War of the Rebellion: Serial 104 Page 0861 CORRESPONDENCE, ETC.-UNION.

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AUGUSTA, May 21, 1865.

Major General J. H. WILSON:

The Georgia Railroad advertises that they shall, after to-morrow, refuse free passage of paroled prisoners on their way home. General Schofield's order only authorized me to give passage on military roads. As the railroad is not in my jurisdiction I respectfully notify you, and I think a threat to seize the road would induce them to continue their old arrangement and save much trouble in returning and forwarding the prisoners.

E. L. MOLINEUX,

Brevet Major-General.

HDQRS. CAVALRY CORPS, MIL. DIV. OF THE MISSISSIPPI,

Macon. Ga., May 21, 1865.

Bvt. Brigadier General E. L. MOLINEUX,

Augusta, Ga.:

Notify the Georgia Railroad Company that they must continue to carry paroled prisoners until the whole business is ended. In the event of their refusing to do so you are authorized to seize the Georgia Railroad for the use of the Government.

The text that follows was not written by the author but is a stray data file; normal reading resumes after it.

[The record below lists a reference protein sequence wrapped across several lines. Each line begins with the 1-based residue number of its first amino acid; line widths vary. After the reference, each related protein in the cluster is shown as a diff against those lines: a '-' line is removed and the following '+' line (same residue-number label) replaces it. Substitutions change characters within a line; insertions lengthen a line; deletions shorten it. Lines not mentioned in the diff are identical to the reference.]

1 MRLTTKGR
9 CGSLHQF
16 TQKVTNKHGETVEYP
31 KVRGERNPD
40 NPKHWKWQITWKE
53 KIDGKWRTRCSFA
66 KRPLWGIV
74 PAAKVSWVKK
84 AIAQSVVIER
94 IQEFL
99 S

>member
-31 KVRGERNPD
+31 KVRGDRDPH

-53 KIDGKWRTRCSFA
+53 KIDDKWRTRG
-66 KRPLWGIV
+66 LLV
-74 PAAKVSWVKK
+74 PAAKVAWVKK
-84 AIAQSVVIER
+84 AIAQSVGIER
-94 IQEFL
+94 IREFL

J. H. WILSON,

Brevet Major-General.

SPECIAL ORDERS, HEADQUARTERS CAVALRY CORPS, MILITARY DIVISION OF THE MISSISSIPPI, No. 85.

Macon, Ga., May 21, 1865.

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III. In pursuance of instructions of the Secretary of War, Captain Van Antwerp, aide-de-camp, will proceed with a sufficient guard to Athens, Ga., and arrest Major General Howell Cobb, late of the C. S. Army. Having performed this duty, Captain Van Antwerp will proceed with his prisoner to Atlanta, Ga., and report to these headquarters by telegraph for further orders.

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By command of Brevet Major-General Wilson:

E. B. BEAUMONT,

Major and Assistant Adjutant-General.

HDQRS. U. S. FORCES, MIL. DIV. OF THE MISSISSIPPI,

Tallahassee, May 21, 1865.

Major E. B. BEAUMONT:

I will march from here as soon as General Vogdes sends an officer to receive the public property now in my charge. The amount is much greater than I had anticipated, and the task assigned me here by the general I am satisfied is of greater magnitude than he supposed. Over 3,000 men and officers have already, been paroled and from 5,000 to 6,000 stand of arms received; twenty or thirty pieces of artillery and immense quantities of ammunition, sugar, sirup, bacon, &c. I will transport all the bacon possible to Alabany, in order to ship to the command at Macon. I have ordered the cattle driven up, but fear they will be of no use to you. They are all in a miserably lean condition, like everything else in this country. I have already ordered in my troops from